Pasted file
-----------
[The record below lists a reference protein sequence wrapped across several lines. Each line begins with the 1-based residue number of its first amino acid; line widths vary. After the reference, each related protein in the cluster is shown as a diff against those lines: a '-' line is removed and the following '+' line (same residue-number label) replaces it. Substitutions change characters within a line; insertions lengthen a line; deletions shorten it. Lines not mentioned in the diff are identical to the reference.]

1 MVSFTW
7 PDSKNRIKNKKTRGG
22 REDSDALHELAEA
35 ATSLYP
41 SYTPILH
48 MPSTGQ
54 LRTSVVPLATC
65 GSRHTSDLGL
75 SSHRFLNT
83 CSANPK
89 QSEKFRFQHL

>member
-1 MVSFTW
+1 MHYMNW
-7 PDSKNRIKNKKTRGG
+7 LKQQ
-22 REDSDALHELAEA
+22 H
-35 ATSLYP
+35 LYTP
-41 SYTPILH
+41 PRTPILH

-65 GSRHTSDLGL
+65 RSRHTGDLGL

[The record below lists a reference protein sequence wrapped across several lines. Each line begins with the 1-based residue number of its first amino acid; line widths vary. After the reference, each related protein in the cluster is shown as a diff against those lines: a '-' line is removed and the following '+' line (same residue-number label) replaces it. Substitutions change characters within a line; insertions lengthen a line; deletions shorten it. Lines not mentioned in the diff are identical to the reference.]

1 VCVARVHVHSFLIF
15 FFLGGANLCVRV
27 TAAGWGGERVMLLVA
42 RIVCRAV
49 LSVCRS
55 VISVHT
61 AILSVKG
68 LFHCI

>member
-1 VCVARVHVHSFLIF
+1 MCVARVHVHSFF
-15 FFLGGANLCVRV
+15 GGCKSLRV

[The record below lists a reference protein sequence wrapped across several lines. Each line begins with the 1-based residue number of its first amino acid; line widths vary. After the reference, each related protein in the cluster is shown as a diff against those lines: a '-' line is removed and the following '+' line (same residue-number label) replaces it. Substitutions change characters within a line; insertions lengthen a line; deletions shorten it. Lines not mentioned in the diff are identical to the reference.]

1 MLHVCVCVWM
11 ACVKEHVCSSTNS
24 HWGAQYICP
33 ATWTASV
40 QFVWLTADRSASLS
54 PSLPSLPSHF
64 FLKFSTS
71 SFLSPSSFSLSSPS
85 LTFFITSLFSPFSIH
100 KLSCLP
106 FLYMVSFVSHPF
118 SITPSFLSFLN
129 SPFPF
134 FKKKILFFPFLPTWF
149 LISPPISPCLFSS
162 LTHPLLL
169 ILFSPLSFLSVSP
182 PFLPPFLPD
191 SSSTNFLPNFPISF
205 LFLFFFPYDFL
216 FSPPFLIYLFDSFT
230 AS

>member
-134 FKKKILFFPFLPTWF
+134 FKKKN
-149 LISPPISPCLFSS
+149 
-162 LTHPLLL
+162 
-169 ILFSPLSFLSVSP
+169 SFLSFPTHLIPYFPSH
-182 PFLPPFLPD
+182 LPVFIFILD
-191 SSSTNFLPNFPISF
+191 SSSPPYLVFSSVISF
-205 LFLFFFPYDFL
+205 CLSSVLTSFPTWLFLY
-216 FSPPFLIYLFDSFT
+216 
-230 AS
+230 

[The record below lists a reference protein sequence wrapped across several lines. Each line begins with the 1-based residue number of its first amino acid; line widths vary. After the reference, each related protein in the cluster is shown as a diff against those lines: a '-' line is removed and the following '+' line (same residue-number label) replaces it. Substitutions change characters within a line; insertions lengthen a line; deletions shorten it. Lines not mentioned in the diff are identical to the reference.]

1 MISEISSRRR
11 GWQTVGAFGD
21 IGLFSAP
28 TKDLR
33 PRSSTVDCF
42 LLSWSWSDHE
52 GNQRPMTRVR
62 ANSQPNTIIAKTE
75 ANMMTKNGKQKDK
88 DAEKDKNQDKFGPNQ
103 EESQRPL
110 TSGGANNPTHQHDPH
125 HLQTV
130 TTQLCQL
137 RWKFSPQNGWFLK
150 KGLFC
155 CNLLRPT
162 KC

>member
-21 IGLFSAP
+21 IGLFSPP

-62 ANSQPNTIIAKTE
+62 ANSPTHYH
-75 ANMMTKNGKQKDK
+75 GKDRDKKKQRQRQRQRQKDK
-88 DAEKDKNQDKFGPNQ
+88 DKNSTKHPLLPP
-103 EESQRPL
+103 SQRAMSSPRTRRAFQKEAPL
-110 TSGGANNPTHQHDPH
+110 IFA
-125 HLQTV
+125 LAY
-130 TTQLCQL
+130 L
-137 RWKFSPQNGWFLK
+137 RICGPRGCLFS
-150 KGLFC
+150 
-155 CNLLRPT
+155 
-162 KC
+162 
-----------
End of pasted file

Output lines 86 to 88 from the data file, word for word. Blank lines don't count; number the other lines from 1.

28 TKDLR
33 PRSSTVDCF
42 LLSWSWSDHE